Issue:  Vol. 44 / No. 15 / 10 April 2014
 
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Online Extra: Political Notes:
SF Dem Party snubs
Olague in D5 supervisor race

NEWS


m.bajko@ebar.com

District 5 Supervisor Christina Olague did not receive the San Francisco Democratic Party's endorsement in her election bid; none of her opponents got enough votes to secure the endorsement either. (Photo: Rick Gerharter)
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ADVERTISMENT

San Francisco's Democratic Party flexed its political muscles last week, making endorsements in the fall contests for odd-numbered supervisor districts and seats on the local community college and school boards.

It snubbed bi District 5 Supervisor Christina Olague in her bid to be elected to a full term. And gay District 7 supervisor candidate Joel Engardio also came up short.

The Democratic County Central Committee, which runs the local party, last Wednesday, August 15 voted on its picks for local candidates and propositions on the November 6 ballot.

The party's endorsed candidates are featured on slate cards sent to voters and can tap party members to assist with their get-out-the-vote operations. Still considered a powerful boost for a campaign, the party's backing no longer automatically translates into a win come Election Night.

In another sign of the rough campaign season ahead of her, Olague was the lone incumbent who failed to secure the party's endorsement. She was appointed by Mayor Ed Lee to fill the vacancy created when Ross Mirkarimi resigned to become San Francisco sheriff.

(Lee subsequently suspended Mirkarimi after he pleaded guilty to a misdemeanor stemming from an altercation with his wife. The city's Ethics Commission voted last week to uphold his suspension, and the matter now goes to the Board of Supervisors for a final vote.)

An ally at times of the more moderate mayor, Olague is also considered a left-leaning supervisor. Yet she has upset progressives with some of her votes and policy stances since joining the board. Those conflicting ties played out in her inability to win the local Democratic Party's endorsement.

Olague, formerly president of the city's Planning Commission, has attracted a number of high-profile opponents who are seeking her seat centered in the Haight and Western Addition. The one consolation for the untested political candidate is that none of her opponents this fall were able to secure the DCCC's backing in the race.

City College Board of Trustees President John Rizzo , who serves as state Senator Leland Yee 's (D-San Francisco) proxy on the DCCC, also failed to secure the panel's support. The two other frontrunners in the race – Julian Davis, president of the Booker T. Washington Community Service Center, and London Breed , executive director of the African American Art and Culture Complex – also were snubbed.

The party committee also overlooked the four other candidates in the race: Andrew Resignato, director of the San Francisco Immunization Coalition; Thea Selby , founding member and current president of the Lower Haight Merchant and Neighbor Association; Hope Johnson , the former chair of the Sunshine Ordinance Task Force; and local attorney Daniel Everett.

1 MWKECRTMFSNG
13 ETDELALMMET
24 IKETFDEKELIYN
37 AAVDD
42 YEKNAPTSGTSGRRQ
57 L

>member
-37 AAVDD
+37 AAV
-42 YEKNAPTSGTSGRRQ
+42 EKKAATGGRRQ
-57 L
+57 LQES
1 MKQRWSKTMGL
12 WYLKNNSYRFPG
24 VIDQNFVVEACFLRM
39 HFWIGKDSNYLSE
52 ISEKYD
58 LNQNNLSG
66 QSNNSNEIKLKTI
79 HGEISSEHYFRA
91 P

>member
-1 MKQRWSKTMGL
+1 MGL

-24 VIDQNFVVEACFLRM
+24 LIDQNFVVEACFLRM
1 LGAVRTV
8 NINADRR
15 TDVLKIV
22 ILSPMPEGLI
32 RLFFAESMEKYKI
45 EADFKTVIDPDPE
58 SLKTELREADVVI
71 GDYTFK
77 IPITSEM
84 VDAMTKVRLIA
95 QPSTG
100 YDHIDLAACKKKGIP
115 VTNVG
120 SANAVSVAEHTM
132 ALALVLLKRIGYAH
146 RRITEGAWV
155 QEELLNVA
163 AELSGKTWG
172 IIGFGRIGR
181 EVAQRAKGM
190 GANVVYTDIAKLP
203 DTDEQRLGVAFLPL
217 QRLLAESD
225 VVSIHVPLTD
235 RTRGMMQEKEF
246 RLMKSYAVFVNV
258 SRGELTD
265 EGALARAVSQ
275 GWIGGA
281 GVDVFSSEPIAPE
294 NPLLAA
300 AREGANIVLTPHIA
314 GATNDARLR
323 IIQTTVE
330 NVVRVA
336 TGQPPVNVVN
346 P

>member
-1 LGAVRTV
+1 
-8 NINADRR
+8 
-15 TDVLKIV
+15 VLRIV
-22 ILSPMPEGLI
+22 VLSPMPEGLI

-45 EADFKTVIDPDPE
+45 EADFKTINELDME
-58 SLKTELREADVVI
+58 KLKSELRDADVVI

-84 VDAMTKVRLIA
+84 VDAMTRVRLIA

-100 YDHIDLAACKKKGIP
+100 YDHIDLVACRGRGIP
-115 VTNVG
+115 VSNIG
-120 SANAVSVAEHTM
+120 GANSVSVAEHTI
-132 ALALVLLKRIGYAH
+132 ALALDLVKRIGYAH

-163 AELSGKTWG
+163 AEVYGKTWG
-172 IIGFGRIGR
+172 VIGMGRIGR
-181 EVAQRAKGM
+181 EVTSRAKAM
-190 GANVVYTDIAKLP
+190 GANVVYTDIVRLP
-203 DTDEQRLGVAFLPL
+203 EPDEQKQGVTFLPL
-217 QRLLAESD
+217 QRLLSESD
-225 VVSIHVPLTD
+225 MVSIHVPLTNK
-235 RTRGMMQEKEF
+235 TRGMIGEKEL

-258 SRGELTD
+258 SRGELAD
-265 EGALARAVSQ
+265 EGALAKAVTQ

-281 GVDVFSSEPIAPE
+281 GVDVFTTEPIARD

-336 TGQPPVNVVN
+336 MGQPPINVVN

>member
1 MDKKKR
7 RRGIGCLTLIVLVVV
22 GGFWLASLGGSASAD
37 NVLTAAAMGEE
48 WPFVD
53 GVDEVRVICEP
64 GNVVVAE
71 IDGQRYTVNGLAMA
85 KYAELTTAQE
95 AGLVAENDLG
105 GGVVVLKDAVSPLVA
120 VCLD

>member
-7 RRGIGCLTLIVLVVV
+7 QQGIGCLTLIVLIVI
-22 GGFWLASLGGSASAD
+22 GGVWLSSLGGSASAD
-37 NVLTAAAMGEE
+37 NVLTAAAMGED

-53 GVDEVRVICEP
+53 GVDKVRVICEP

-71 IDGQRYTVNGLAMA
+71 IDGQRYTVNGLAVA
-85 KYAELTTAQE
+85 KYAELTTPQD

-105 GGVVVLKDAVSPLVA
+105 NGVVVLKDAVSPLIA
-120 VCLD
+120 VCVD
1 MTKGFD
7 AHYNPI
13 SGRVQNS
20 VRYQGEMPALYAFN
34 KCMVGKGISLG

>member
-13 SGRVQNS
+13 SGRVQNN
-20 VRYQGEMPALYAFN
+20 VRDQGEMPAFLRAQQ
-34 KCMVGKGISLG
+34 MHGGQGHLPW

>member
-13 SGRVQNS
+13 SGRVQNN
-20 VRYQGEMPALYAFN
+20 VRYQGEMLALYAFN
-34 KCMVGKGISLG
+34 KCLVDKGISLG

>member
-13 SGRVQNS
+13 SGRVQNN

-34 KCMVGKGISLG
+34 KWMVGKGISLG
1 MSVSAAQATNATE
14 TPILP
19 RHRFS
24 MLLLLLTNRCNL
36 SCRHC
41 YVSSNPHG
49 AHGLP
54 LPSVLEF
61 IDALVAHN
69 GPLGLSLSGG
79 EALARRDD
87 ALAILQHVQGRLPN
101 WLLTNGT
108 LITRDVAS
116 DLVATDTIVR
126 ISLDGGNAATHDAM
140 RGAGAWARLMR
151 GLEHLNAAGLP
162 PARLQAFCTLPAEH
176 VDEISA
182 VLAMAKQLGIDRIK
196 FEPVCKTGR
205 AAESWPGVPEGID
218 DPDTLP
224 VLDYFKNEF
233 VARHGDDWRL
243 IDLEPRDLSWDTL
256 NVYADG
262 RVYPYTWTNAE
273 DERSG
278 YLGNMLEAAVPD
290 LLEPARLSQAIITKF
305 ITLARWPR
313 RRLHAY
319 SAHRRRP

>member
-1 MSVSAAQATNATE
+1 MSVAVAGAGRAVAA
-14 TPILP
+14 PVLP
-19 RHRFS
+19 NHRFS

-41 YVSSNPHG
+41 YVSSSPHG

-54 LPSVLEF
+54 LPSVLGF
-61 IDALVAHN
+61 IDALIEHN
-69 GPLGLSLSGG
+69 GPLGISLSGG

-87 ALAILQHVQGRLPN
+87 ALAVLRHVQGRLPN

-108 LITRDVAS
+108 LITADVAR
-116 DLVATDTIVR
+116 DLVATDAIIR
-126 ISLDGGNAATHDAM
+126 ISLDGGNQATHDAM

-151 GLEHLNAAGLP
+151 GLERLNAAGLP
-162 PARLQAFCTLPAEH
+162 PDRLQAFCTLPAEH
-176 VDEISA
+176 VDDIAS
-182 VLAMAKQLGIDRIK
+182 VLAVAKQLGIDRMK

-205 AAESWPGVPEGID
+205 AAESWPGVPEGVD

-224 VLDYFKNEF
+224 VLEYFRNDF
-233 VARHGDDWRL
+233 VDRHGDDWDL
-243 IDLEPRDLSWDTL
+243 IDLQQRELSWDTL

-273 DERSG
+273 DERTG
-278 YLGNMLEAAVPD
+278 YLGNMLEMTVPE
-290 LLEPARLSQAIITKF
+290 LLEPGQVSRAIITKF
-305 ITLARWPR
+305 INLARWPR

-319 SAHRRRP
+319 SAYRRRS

While it was the only contested election that the DCCC failed to make an endorsement in, Olague wasn't the only out candidate unable to secure the panel's endorsement. Gay journalist Engardio, seeking the open District 7 supervisor seat, also came up short.

The party committee gave a first place endorsement to Port Commissioner Francis "F.X. " Crowley and a second place endorsement to school board president Norman Yee. (Under the city's ranked-choice voting system, voters can select up to three supervisor candidates to vote for in ranked order.)

The other candidates snubbed by the DCCC in the race for the west of Twin Peaks seat being vacated by termed out Supervisor Sean Elsbernd were Board of Appeals President Mike Garcia; professional geographer Andrew Bley; landscape architect Glenn Rogers; Robert "Bob" Squeri, the owner of a building maintenance company; housing advocate Lynn Gavin ; and Julian Lagos , who ran against Elsbernd in 2008.

Openly gay District 9 Supervisor David Campos , who is running unopposed, won the DCCC's backing, as did District 11 Supervisor John Avalos, who also failed to attract an opponent this year.

The other two incumbent supervisors, board president David Chiu (D3) and Eric Mar (D1) both have the party's backing in their races. Chiu has three challengers – Marc Bruno , Joseph Butler, and Wilma Pang – but is seen as favored to win.

Mar, on the other hand, is facing a strong opponent in David E. Lee, executive director of the Chinese American Voter Education Committee. Sherman D'Silva , a store manager who ran in 2008, is again on the ballot.

Coincidentally, all four of the male supervisors are also members of the DCCC. Olague is not.

In the contest for four seats on the community college board, gay attorney Rafael Mandelman, who is also a DCCC member, secured the party's backing in the race. So did the three incumbents up for re-election: Natalie Berg , Chris Jackson, and Steve Ngo.

In the school board race, where no out LGBT candidates filed to run, all three of the current members running for another term received endorsements: Sandra Fewer, Rachel Norton, and Jill Wynns . Newcomer Matt Haney rounded out the slate.

The city's two BART board members, District 7 director Lynette Sweet and gay District 9 director Tom Radulovich, both received DCCC endorsements.

 

Keep abreast of the latest LGBT political news by following the Political Notebook on Twitter @ http://twitter.com/politicalnotes.

Got a tip on LGBT politics? Call Matthew S. Bajko at (415) 861-5019 or e-mail m.bajko@ebar.com.






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